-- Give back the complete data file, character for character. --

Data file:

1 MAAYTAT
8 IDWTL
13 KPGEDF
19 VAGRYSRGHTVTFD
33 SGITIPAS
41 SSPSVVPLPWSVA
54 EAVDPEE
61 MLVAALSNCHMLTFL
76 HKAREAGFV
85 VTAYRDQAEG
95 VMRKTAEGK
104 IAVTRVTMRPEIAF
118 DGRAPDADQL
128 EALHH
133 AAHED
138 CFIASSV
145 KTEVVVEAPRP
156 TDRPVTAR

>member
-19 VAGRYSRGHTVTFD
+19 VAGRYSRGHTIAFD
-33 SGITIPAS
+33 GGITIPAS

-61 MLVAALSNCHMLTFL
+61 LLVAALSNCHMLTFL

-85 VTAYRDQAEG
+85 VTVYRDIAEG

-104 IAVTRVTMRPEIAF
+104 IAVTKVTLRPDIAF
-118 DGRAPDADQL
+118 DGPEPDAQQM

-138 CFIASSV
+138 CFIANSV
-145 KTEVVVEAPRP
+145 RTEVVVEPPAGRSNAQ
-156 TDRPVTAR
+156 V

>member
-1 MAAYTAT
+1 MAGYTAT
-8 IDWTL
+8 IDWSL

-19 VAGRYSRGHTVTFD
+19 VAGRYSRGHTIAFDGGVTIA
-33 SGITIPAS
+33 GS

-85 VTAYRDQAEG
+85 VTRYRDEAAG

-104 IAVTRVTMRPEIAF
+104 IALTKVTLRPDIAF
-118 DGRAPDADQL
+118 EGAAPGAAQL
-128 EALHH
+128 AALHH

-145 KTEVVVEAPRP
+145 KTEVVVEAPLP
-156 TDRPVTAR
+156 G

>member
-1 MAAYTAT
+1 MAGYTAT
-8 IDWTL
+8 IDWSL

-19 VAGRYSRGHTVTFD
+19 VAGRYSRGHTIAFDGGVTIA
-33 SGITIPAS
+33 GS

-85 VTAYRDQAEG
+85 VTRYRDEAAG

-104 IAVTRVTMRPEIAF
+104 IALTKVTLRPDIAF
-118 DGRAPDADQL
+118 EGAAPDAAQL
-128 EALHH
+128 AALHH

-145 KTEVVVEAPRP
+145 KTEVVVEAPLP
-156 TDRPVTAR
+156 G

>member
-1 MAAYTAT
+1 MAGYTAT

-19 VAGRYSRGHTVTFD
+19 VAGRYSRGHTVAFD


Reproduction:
1 MAAYTAT
8 IDWTL
13 KPGEDF
19 VAGRYSRGHTVTFD
33 SGITIPAS
41 SSPSVVPLPWSVA
54 EAVDPEE
61 MLVAALSNCHMLTFL
76 HKAREAGFV
85 VTAYRDQAEG
95 VMRKTAEGK
104 IAVTRVTMRPEIAF
118 DGRAPDADQL
128 EALHH
133 AAHED
138 CFIASSV
145 KTEVVVEAPRP
156 TDRPVTAR

>member
-19 VAGRYSRGHTVTFD
+19 VAGRYSRGHTIAFD
-33 SGITIPAS
+33 GGITIPAS

-61 MLVAALSNCHMLTFL
+61 LLVAALSNCHMLTFL

-85 VTAYRDQAEG
+85 VTVYRDIAEG

-104 IAVTRVTMRPEIAF
+104 IAVTKVTLRPDIAF
-118 DGRAPDADQL
+118 DGPEPDAQQM

-138 CFIASSV
+138 CFIANSV
-145 KTEVVVEAPRP
+145 RTEVVVEPPAGRSNAQ
-156 TDRPVTAR
+156 V

>member
-1 MAAYTAT
+1 MAGYTAT
-8 IDWTL
+8 IDWSL

-19 VAGRYSRGHTVTFD
+19 VAGRYSRGHTIAFDGGVTIA
-33 SGITIPAS
+33 GS

-85 VTAYRDQAEG
+85 VTRYRDEAAG

-104 IAVTRVTMRPEIAF
+104 IALTKVTLRPDIAF
-118 DGRAPDADQL
+118 EGAAPGAAQL
-128 EALHH
+128 AALHH

-145 KTEVVVEAPRP
+145 KTEVVVEAPLP
-156 TDRPVTAR
+156 G

>member
-1 MAAYTAT
+1 MAGYTAT
-8 IDWTL
+8 IDWSL

-19 VAGRYSRGHTVTFD
+19 VAGRYSRGHTIAFDGGVTIA
-33 SGITIPAS
+33 GS

-85 VTAYRDQAEG
+85 VTRYRDEAAG

-104 IAVTRVTMRPEIAF
+104 IALTKVTLRPDIAF
-118 DGRAPDADQL
+118 EGAAPDAAQL
-128 EALHH
+128 AALHH

-145 KTEVVVEAPRP
+145 KTEVVVEAPLP
-156 TDRPVTAR
+156 G

>member
-1 MAAYTAT
+1 MAGYTAT

-19 VAGRYSRGHTVTFD
+19 VAGRYSRGHTVAFD